On the Menu: Eggs-ellent and versatile powerhouses
A standalone source of protein, eggs offer a light meal option that is both nutritious and inexpensive
Cold salmon frittata. Photograph: Aidan Crawley
Baked eggs with spinach and tomato. Photograph: Aidan Crawley
As I was growing up, eggs made a regular appearance at tea time. They were scrambled, boiled, poached or fried. A standalone source of protein, sometimes accompanied by a few baked beans, this light meal option was versatile, nutritious and inexpensive.
Over the years, our tastes broadened and their image changed. To minimise the elevation of blood cholesterol and reduce the risk of cardiovascular disease, the American Heart Association recommended that the public consume less than 300mg/day of cholesterol.
Since eggs are a major source of dietary cholesterol, with one large egg containing almost 210mg of cholesterol, worried consumers looked for alternative protein sources.
But cholesterol can be good and bad. It isn’t just found in your arteries but also in cell membranes and in the material that sheathes nerves. It plays an integral role in the production of hormones, such as oestrogen. It is a component of bile acids and fat digestion. Your liver and other tissue cells make about 75 per cent of blood cholesterol. The other 25 per cent comes from the foods you eat.
Genetics plays a role in your cholesterol levels. It seems that cholesterol in food such as eggs and shellfish contributes substantially to total and bad LDL cholesterol levels in only 15-30 per cent of the population. These are hyper-responders. However, the remaining 70-85 per cent of the population is unaffected by cholesterol in foods.
One of the largest egg studies, conducted by Hu et al (1999) and published in the Journal of the American Medical Association, examined data from the health professionals’ follow-up study and the nurses’ health study. It reviewed dietary questionnaires from 37,851 men and 80,082 women.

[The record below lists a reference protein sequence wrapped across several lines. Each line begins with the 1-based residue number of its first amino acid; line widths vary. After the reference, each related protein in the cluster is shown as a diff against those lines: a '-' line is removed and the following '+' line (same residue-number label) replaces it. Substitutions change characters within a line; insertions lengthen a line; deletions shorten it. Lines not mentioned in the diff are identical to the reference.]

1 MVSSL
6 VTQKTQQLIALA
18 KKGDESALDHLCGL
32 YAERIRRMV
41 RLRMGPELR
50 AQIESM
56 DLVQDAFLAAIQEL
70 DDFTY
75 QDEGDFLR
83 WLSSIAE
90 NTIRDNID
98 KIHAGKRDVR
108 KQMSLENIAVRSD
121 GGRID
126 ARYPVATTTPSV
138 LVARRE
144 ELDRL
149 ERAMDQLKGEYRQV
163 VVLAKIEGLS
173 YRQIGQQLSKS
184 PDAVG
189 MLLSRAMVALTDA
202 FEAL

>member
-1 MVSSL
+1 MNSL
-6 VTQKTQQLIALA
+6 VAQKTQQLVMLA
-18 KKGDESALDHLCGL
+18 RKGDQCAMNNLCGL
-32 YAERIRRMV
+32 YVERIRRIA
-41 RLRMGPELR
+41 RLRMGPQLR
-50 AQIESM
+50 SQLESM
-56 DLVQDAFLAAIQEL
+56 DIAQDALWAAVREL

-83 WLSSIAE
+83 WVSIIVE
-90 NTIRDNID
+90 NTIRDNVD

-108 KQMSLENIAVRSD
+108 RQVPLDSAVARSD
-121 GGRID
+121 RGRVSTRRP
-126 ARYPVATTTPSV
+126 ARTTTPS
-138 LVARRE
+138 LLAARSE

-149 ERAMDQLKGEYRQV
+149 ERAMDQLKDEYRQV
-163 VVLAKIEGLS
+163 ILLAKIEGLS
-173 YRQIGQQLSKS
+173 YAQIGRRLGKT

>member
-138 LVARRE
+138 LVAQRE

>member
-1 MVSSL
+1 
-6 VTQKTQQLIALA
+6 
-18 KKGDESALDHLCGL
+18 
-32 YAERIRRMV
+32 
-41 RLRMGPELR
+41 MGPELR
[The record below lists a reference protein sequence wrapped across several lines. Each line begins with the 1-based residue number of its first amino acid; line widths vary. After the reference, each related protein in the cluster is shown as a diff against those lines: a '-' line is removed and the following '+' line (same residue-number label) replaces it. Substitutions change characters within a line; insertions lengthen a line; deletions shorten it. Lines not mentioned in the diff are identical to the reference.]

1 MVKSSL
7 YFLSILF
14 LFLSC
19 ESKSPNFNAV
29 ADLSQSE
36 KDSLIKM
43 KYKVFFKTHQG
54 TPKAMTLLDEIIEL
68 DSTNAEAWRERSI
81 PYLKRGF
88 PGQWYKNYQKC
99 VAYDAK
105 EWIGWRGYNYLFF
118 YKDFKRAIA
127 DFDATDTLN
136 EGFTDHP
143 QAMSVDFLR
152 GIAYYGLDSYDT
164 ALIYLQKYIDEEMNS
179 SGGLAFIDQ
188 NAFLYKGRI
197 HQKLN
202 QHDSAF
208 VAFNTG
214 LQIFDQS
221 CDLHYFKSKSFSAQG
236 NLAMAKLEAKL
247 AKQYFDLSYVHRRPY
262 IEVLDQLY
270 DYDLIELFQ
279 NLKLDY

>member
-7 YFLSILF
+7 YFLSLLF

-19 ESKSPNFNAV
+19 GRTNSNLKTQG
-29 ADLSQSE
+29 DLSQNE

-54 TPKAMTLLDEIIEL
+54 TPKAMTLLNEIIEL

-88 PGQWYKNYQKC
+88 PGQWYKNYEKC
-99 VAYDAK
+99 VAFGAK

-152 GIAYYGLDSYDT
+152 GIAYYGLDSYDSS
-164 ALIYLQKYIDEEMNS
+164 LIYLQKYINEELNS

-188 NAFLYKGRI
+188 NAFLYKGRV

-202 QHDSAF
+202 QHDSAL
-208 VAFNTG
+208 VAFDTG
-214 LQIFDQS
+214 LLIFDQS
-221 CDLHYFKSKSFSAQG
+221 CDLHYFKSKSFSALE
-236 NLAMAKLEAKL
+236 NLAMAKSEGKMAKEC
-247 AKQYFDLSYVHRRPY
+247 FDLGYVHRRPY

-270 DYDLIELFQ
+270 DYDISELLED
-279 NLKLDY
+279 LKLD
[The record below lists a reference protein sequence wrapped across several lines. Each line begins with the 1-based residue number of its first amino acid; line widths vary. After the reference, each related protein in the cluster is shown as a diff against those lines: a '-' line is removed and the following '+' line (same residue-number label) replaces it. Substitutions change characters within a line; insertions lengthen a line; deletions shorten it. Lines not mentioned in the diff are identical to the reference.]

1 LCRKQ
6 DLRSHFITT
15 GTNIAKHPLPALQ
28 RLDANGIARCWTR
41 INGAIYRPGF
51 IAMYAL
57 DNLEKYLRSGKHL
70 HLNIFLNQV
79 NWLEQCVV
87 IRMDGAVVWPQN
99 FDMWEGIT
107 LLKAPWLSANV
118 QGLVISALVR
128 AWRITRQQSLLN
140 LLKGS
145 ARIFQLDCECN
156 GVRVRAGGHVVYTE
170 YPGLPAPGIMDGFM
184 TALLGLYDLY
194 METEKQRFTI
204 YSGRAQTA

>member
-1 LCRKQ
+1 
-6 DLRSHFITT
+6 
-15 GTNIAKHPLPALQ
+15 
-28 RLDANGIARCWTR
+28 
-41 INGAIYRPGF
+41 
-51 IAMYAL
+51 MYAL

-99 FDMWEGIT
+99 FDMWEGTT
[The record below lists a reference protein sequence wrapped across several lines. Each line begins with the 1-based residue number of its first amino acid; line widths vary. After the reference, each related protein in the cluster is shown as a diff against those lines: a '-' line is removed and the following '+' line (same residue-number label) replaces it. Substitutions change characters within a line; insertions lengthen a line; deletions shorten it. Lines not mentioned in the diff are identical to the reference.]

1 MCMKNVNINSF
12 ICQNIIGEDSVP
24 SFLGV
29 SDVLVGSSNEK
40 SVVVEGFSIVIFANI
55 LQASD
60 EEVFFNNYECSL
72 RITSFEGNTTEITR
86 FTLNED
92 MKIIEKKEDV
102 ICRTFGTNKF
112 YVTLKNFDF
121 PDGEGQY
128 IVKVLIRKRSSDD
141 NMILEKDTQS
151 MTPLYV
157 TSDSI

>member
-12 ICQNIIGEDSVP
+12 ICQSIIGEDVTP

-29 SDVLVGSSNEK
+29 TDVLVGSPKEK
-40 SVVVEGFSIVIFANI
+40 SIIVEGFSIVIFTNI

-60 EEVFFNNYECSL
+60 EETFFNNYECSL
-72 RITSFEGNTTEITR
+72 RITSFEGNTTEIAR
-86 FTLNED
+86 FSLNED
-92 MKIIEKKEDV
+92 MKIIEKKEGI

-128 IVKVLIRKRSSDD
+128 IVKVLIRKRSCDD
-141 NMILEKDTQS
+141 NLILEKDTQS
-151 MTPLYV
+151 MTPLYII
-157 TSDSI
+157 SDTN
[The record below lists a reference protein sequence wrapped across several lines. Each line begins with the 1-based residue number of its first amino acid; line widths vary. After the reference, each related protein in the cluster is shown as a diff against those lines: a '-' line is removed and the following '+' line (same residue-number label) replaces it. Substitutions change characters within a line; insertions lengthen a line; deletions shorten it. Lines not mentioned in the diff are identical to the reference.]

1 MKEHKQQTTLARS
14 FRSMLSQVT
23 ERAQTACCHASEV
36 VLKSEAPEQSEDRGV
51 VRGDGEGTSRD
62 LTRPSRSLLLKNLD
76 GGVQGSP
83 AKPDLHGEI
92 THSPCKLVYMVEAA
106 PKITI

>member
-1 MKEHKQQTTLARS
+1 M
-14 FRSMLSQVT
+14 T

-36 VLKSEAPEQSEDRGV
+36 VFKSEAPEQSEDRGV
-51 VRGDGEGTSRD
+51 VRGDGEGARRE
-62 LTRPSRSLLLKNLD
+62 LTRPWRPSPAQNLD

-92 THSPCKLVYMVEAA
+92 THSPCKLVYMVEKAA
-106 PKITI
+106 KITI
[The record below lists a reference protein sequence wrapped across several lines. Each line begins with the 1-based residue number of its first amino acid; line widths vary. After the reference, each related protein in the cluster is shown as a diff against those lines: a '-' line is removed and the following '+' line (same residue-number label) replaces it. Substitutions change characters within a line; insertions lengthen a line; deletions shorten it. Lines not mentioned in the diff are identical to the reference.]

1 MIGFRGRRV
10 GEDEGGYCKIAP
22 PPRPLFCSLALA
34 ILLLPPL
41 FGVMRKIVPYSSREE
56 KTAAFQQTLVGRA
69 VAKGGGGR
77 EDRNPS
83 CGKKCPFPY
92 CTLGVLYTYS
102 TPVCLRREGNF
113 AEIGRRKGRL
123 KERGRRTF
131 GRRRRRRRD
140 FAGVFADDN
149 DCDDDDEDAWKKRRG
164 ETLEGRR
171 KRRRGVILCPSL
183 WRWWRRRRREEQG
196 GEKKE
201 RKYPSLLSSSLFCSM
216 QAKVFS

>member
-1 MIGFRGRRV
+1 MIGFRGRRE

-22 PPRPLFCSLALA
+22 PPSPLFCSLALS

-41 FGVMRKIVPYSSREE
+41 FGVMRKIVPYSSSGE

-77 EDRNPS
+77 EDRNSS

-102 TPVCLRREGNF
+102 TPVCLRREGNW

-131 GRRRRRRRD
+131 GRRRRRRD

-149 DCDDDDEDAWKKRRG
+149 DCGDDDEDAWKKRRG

They concluded that consumption of up to one egg a day is unlikely to have a substantial impact on the risk of coronary heart disease (CHD) or stroke among healthy men and women. The increased risk of CHD associated with higher egg consumption among participants with diabetes warrants further research. This has most recently been confirmed by a meta-analysis in the British Medical Journal, January 2013.
One reason for the lack of association between the egg and risk of CHD is that the egg is a good source of many nutrients, some of which might counterbalance the risk of heart disease.
From current research we know that saturated fat in the diet and not cholesterol in foods has the most influence on blood cholesterol levels. In light of these and other similar findings, several countries decided to drop their limitations on dietary cholesterol and focus solely on saturated fat.
Although eggs do contain some saturated fat, about two-thirds of the fat found in an egg is either monounsaturated or polyunsaturated.
If you’re eating a healthy, well-balanced diet, eggs are not the problem; it’s the umpteen other sources of saturated fat that are. Take the Japanese, for example: they are among the biggest egg consumers in the world, yet have the lowest rates of CHD.
Their overall diet is lower in saturated fat and higher in polyunsaturates.
With all the attention eggs get, you might be forgiven for thinking that the only thing they contain is cholesterol. But eggs are good complete proteins, with a myriad of vitamins and minerals. One egg has 7g of protein. High-protein foods are good choices for athletes and for older adults especially, as ageing tends to reduce lean body mass.